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Keith Loria is a contributing writer to Medical Economics.
A South Korean study may contribute to the improvement of personalized therapeutic outcomes for rheumatoid arthritis by expanding the scope of molecular imaging.
Positron emission tomography (PET) imaging has long been used to monitor the presence or progression of cancer, but a new study by a South Korean research team revealed that PET scans might also be able to detect rheumatoid arthritis (RA).
RA is an autoimmune disease which causes chronic inflammation of the joints and other areas of the body, and impacts nearly 1% of all adults.
Researchers in the study, published in the Journal of Nuclear Medicine, monitored collagen-induced mice in their study, and created a special targeted tracer (an imaging agent) specific to RA that could be read in a PET scan by highlighting the translocator proteins produced when white blood cells are active in the inflamed joints of RA patients.
Hai-Jeon Yoon, MD, assistant professor, department of nuclear medicine at Ewha Womans University, College of Medicine, Seoul, Korea, says these proteins and the white blood cells become active as a part of the autoimmune response associated with RA and similar illnesses.
“We evaluated the value of 18F-FEDAC PET in comparison with 18F-FDG,” she says. “From our data, we found that each tracer may have different information of arthritis; 18F-FEDAC for early detection of subclinical arthritis, while 18F-FDG for measuring disease activity of symptomatic arthritis.”
These findings are expected to contribute to the improvement of personalized therapeutic outcomes by expanding the scope of molecular imaging and nuclear medicine.
“By using a 18F-FEDAC radioligand that targets TSPO, which is abundant in activated macrophages, we demonstrated that 18F-FEDAC makes it possible to see active inflammation sites in arthritic joints, and it suggests imaging with 18F-FEDAC could be useful when RA is suspected,” Yoon says. “This study is important because it showed the value of 18F-FEDAC PET as an inflammation biomarker for early detection of RA, even before onset of clinical symptoms of joints.”
Moreover, the findings suggest that early treatment can reduce the progression of joint destruction and enhance the effect of DMARDs or target drugs, because the burden of inflammatory reaction is smaller in the very early phase of RA.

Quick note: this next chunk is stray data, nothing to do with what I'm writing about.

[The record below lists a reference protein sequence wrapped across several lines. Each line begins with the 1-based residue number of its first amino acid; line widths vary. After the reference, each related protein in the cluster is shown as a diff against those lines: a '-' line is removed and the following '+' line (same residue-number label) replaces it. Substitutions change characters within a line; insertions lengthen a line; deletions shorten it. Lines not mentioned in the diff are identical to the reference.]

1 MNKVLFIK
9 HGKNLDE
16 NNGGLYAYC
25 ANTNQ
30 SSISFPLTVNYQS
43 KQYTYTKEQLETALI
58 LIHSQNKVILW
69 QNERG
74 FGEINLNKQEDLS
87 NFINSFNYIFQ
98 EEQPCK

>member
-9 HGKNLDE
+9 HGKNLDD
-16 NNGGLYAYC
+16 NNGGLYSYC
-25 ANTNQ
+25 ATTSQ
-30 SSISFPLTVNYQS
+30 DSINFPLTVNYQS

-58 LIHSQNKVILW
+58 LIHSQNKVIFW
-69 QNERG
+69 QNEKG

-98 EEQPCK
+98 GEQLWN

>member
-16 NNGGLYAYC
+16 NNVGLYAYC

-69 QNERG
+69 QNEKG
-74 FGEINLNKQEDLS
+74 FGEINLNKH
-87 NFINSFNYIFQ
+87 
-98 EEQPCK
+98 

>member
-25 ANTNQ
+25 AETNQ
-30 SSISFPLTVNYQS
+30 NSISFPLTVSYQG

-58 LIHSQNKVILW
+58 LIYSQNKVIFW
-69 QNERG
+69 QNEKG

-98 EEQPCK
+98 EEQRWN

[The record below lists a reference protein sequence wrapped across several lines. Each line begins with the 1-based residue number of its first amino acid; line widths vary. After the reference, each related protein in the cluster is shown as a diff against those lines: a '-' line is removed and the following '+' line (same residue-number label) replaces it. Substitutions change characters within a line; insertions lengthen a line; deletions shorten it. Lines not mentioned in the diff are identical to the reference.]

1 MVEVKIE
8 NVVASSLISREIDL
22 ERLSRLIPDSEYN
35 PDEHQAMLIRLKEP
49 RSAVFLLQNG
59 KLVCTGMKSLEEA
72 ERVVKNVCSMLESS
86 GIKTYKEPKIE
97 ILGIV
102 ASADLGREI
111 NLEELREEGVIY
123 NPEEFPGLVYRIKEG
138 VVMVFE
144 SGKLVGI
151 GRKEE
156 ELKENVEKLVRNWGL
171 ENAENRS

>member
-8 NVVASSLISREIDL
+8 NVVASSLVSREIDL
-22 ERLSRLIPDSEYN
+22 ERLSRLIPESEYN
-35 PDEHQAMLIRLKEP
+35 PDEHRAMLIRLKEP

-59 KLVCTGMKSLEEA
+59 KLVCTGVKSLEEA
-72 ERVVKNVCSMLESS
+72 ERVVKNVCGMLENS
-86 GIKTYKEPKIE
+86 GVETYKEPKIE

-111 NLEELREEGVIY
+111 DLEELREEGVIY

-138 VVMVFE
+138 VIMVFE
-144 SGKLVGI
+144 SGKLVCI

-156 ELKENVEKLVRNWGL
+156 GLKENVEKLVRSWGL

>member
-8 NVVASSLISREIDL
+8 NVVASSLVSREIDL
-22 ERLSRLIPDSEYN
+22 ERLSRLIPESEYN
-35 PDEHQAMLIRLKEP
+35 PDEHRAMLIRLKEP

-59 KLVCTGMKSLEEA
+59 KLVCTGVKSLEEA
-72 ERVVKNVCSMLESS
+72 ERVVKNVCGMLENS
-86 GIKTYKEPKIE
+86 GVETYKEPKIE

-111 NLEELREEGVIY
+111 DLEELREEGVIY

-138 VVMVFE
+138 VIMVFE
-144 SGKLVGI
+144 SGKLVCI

“We observed that 18F-FEDAC uptake increased in paws of murine RA models in association with TSPO expression of activated macrophage, even before the onset of clinical symptoms of arthritis,” Yoon says. “18F-FEDAC can help us to find which patients will actually progress to clinically significant RA and need treatments.”
Yoon believes that the application of F18-FEDAC PET for other autoimmune diseases will be possible in the future.
“Some studies already applied similar radiotracers with F18-FEDAC, e.g. C11-PK11195 or PBR for the evaluation of systemic sclerosis or other autoimmune disease animal models,” she says.
Meanwhile, a recent Stanford University study also found that PET scans could be utilized for detecting osteoarthritis (OA) earlier than ever before.
Their study, published in Osteoarthritis and Cartilage, showed PET-MRI provides excellent, high-resolution morphologic information in patients with OA and also could serve as a way to monitor quantitative metrics relating to early biochemical changes in soft tissues affected in arthritis patients.
“Given the importance of detecting early stage OA disease in all joint tissues, there is great interest in evaluating bone remodeling as a marker of early bone degeneration and its potential as a target for disease modifying therapies,” lead author Feliks Kogan, an instructor of radiology at Stanford, wrote in the study. “As a result, there is an urgent need to develop diagnostic technologies able to quantitatively evaluate early changes in bone remodeling and its role in degenerative changes observed in adjacent tissues.”
Keith Loria is an award-winning journalist who has been writing for major newspapers and magazines for close to 20 years, on topics as diverse as sports, business, and healthcare.